I'm sure that people who live in landlocked areas of the country think that those of us living along the coast have some sort of morbid fascination with hurricanes. I once worked with a guy from Nebraska who thought it was laughable that businesses and schools closed down and that cities were completely evacuated ahead of a hurricane. Of course, this same guy thought that Nebraska was the cultural hub of the world, so that shows you how much he knew.

At any rate, he must have ticked off Mother Nature with his scoffing because, sure enough, the hurricane he was laughing about decided to hit the town where I was working. He found out the hard way that hurricanes are a lot more than "just some wind and rain" as he put it. He came back to work after the hurricane and he had a completely different attitude. He learned the hard way.

This year's predictions are out, and the folks who predict such things at Colorado State University are calling for the number of named storms and hurricanes to be near historical averages.

According to their forecast, we can expect a total of 12 named storms this year. They are also predicting a total of 5 hurricanes, with two being major storms. The criteria for a "major" storm is a Category 3 or higher.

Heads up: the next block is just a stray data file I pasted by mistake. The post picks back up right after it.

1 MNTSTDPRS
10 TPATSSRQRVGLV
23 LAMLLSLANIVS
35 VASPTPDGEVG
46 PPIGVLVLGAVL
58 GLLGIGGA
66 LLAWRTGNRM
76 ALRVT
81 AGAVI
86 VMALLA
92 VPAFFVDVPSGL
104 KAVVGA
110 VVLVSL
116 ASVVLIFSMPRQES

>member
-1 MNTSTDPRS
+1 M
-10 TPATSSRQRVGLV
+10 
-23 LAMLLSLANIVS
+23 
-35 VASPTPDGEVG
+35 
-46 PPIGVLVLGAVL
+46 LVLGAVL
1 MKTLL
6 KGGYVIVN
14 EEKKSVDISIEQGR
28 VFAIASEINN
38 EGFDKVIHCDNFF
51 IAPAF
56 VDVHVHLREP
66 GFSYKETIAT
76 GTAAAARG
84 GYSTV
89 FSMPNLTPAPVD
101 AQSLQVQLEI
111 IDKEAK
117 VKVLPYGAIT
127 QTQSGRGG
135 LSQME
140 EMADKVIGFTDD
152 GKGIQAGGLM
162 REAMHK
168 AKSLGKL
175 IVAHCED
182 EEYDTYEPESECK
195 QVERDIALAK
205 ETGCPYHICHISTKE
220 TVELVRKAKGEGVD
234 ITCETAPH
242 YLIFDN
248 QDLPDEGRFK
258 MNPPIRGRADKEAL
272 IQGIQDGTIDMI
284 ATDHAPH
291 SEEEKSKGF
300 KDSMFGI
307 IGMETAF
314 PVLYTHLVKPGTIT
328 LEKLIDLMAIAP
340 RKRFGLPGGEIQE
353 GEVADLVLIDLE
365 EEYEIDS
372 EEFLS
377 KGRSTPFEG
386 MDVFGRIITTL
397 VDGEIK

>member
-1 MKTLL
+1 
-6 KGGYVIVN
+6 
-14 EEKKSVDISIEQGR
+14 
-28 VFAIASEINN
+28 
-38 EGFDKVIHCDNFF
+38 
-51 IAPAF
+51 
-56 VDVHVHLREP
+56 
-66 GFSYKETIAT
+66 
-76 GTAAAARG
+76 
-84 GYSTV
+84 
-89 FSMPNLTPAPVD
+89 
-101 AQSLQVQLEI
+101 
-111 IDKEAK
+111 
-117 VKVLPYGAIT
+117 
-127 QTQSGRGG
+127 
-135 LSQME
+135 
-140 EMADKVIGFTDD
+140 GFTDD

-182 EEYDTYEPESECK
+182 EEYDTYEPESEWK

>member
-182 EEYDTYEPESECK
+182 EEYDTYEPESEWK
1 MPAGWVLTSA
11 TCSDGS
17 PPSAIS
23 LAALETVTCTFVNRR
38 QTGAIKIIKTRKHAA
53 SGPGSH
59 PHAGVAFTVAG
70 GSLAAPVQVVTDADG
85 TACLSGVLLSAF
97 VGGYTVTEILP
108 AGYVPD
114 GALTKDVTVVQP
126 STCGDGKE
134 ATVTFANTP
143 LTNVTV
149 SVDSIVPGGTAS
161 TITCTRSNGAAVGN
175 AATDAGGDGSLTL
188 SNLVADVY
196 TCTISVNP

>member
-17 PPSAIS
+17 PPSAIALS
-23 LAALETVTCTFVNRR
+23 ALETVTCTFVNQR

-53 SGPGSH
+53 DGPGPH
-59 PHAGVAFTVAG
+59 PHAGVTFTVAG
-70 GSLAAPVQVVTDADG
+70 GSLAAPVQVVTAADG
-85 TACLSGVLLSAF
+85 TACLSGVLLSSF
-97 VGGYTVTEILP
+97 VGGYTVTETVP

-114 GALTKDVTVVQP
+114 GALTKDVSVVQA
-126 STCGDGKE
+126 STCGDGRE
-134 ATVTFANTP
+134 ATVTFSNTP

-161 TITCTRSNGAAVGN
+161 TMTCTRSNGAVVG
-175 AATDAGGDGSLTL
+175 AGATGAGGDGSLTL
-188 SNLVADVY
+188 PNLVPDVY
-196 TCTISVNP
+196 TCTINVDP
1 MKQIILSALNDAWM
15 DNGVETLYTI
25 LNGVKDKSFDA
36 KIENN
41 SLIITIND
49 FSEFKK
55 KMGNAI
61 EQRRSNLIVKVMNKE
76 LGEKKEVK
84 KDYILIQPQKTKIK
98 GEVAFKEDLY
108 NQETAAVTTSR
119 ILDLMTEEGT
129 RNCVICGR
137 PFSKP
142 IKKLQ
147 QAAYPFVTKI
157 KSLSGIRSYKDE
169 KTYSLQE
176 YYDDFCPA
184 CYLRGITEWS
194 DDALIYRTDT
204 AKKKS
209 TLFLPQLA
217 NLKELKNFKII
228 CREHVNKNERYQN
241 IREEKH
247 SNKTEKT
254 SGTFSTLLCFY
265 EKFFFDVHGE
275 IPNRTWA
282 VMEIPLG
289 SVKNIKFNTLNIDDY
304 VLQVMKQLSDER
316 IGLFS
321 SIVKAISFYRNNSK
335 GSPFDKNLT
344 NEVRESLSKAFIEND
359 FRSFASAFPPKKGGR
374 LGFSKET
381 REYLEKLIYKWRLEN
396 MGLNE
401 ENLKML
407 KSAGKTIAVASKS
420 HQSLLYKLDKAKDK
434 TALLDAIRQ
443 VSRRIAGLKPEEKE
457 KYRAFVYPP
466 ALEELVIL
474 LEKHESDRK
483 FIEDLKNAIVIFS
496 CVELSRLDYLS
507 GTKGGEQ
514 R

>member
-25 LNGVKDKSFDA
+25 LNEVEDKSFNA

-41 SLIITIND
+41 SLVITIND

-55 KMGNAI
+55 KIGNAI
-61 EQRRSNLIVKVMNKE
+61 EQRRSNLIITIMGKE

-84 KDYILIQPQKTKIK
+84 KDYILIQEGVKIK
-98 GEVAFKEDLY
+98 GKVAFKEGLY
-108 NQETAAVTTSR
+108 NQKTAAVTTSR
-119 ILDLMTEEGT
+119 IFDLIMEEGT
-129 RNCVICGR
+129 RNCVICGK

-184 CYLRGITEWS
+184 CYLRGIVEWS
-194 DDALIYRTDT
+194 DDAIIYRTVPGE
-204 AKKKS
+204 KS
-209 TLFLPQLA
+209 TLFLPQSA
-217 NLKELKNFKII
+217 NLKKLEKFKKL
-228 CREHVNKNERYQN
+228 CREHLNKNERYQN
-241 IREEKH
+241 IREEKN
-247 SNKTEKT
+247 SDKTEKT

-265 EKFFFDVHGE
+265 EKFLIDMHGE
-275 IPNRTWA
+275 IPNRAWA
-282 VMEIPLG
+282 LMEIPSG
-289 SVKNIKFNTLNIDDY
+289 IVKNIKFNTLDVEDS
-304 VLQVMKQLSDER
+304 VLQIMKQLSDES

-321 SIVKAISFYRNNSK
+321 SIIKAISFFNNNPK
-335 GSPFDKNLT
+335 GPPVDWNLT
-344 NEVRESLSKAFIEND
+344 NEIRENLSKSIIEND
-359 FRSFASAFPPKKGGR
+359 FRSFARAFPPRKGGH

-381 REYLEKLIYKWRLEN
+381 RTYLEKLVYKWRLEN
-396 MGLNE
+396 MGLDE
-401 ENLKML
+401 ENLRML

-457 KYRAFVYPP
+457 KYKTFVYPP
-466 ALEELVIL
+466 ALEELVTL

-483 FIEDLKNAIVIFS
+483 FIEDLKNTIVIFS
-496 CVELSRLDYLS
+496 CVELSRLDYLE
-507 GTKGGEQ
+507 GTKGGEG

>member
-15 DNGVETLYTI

The CSU outlook is based on a combination of 29 years of statistical predictors, combined with analog seasons exhibiting similar features of sea-level pressure and sea-surface temperatures in the Atlantic and eastern Pacific Oceans.

In the meantime, those of us who live in coastal areas know that Hurricane Season means that it's time to get our hurricane kits together with all the things we'll need in case we get hit this year.

A good idea is to prepare two different kits. The first is one for everything you'll need if you have to evacuate. Just think of it as going on vacation. Pack everything you might need for at least a one week trip. It will be a lot easier if you leave a couple of bags packed all the time.

The second kind of kit is for if you plan to stay and ride out the storm, so you'll obviously need all sorts of emergency supplies to last up to a couple of weeks. Here is a great list of things you'll probably end up needing if we get hit again this year.

Hurricane Supply Kit